Inside the Many Ironies of Argentina's Abortion Legalization

Alice Lemos | January 25, 2021 | 3:54pm EST
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A fetus replica is displayed. (Photo credit: JOAQUIN SARMIENTO/AFP via Getty Images)
A fetus replica is displayed. (Photo credit: JOAQUIN SARMIENTO/AFP via Getty Images)

According to Ms. Magazine (it still exists!), Argentina, a predominantly Catholic country and the birthplace of the current pope, can thank “feminists” for passing a bill legalizing abortion through fourteen (14) weeks!

This was one of the goals of the “Campaign for Safe, Free, and Legal Abortion” of Argentina although, as in the United States, they will find out that abortion is not particularly safe -- especially for the baby – is rarely free and has tremendous risks for a woman’s mental and even physical health, particularly repeat abortions. Argentina will also discover that unscrupulous abortionists will gladly perform abortions on babies at more than fourteen weeks of gestation and willingly lie on any medical certificate they need to sign. 

Exhibit No. 1, of course, is Kermit Gosnell, the notorious late-term abortionist from Philadelphia who performed illegal late-term abortions, lied on death certificates, and was slow to phone 911 when women were left bleeding, mutilated, sterile, and even dead. (Gosnell also had the disgusting habit of leaving the feet of babies he had delivered and killed in the refrigerator in jars. His staff also took photos of the babies who had survived late term abortions and even played with them before snapping their necks as he had trained them to do or drowning them.) 

Of course, as in the United States, it was mostly educated, middle-class women who had originally pushed for the loosening of prohibitions on abortion in Argentina although abortion had been legal if the life of the woman had been at risk or in cases of rape.

What is particularly sad is that the Center for Reproductive Rights, headed by Julie Rikelman, Esq., a Jewish-American attorney active in “social justice” who had fled anti-Semitism in the Ukraine and considers herself an “immigrant success story,” heads a group instrumental in influencing the abortion rights groups in Argentina. It is ironic that a woman who fled hatred in the Ukraine has no cognizance of how Jewish support for abortion – especially from educated Jews -- whips up anti-Semitism by playing on the evil medieval stereotype of Jews not carrying about Christian babies and even wanting them to be sacrificed in awful rituals! (Let’s not forget about the novel "The Fixer" by Malamud, which was based on the trial of a Jewish man in the Ukraine who had been falsely accused of killing a Christian child). Like so many “social justice warriors,” Rikelman has no sympathy for the baby being aborted.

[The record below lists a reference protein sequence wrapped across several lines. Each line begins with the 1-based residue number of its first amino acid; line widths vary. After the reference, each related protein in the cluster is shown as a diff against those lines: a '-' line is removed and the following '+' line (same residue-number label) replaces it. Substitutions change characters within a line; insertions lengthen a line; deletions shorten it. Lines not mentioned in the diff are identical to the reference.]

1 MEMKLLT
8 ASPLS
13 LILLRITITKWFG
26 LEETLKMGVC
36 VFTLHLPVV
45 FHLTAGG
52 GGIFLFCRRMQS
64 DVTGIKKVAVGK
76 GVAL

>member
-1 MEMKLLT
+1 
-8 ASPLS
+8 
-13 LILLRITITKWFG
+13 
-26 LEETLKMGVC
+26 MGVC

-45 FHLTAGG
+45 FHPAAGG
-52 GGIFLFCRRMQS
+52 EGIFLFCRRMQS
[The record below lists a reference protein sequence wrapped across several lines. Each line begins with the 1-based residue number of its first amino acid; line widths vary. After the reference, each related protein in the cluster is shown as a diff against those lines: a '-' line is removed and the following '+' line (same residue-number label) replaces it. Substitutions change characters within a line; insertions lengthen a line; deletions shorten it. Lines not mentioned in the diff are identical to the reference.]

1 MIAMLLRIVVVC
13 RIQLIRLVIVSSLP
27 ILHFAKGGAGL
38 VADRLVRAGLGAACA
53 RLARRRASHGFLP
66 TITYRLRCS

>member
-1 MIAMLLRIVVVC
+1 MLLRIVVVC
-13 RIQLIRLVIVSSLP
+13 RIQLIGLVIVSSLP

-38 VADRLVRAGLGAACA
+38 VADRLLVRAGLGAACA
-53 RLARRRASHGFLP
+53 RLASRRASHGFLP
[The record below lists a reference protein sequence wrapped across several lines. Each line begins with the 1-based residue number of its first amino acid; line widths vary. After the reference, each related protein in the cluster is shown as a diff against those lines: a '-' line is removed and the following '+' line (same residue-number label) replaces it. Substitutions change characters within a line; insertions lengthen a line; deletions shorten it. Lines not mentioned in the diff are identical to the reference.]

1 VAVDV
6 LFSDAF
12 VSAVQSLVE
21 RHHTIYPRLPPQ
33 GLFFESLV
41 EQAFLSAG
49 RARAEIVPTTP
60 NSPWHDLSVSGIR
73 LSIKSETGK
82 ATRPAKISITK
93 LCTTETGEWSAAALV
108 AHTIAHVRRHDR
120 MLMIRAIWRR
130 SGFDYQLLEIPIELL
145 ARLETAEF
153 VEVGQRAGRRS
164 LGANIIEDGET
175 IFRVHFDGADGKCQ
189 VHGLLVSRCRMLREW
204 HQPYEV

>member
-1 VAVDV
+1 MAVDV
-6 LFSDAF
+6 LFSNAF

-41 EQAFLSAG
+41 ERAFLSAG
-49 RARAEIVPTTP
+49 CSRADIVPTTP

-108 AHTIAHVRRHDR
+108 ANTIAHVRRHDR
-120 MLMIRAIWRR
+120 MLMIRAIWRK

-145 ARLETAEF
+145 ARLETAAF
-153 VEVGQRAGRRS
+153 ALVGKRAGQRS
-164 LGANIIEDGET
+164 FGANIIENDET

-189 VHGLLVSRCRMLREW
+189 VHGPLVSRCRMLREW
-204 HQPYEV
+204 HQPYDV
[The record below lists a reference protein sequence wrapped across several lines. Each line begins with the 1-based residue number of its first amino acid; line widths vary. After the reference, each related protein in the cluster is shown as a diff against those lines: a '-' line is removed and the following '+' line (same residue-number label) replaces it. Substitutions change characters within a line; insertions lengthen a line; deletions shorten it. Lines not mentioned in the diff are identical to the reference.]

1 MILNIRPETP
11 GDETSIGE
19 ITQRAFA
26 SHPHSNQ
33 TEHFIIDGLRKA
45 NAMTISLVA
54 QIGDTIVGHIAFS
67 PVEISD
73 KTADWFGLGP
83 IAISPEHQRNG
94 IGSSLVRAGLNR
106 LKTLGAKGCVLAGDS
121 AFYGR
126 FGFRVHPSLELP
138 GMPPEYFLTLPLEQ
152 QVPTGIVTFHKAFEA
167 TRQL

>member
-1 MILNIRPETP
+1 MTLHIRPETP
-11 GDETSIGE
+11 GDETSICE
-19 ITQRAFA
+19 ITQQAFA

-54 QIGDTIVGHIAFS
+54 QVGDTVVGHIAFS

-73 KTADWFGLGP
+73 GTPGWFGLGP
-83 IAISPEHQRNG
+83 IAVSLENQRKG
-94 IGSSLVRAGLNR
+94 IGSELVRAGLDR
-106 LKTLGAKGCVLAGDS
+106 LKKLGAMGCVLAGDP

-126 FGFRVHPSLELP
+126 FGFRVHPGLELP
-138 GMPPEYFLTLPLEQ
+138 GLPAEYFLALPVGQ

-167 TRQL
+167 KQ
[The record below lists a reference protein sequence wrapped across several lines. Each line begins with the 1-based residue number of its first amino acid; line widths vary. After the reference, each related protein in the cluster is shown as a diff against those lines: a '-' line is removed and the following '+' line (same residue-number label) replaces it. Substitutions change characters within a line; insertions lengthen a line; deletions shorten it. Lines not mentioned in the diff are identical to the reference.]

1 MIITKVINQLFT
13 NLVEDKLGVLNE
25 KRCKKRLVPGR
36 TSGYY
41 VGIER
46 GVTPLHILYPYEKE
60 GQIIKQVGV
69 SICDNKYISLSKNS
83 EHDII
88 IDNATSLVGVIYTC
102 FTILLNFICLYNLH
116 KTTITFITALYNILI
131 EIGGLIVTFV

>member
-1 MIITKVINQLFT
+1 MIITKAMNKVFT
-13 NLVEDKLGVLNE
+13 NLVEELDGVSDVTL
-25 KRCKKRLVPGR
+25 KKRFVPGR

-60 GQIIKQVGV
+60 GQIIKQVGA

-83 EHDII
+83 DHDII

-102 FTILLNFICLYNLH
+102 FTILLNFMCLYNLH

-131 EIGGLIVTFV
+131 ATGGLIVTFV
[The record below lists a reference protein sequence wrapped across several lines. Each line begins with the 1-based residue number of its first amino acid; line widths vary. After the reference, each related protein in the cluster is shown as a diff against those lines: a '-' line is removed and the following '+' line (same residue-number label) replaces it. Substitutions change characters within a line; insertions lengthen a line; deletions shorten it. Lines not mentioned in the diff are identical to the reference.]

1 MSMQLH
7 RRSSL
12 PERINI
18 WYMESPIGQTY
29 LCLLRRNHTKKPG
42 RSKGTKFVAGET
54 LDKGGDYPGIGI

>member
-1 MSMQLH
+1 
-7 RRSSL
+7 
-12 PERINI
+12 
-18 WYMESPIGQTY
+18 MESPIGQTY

It’s doubly ironic that the Center for Reproductive Rights is concerned about the “lack of access to reproductive health care” for women in rural counties or for poor women of color when poorer women need access to better medical care in general which can be furnished by community health centers, as opposed to Planned Parenthood. In fact, Planned Parenthood has been targeting poorer minorities since its founding – and not for “health care!” Margaret Sanger had a particular dislike of immigrant Jewish and Italian women, placed her clinics in their neighborhoods, and later moved on to black and Hispanic women.

How sad that the Argentinians who backed this bill – which would allow girls over 13 years of age to obtain abortions without the consent of the parents – see this as a historic moment which will “solve a public health problem.” Poor women in Argentina deserve better than abortion, as do their American counterparts. And American Jewish women should want nothing to do with abortion.

Alice Lemos is a graduate of Brown University with a Ph.D. in Hispanic Studies and Brooklyn College with a B.A. in Spanish. She is a staunch pro-lifer, activist, the mother of a marine veteran, and also a cancer survivor who served for ten years on the board of a crisis pregnancy center in Queens. 

Editor's Note: This piece originally appeared on the Jewish Pro-Life Foundation blog.

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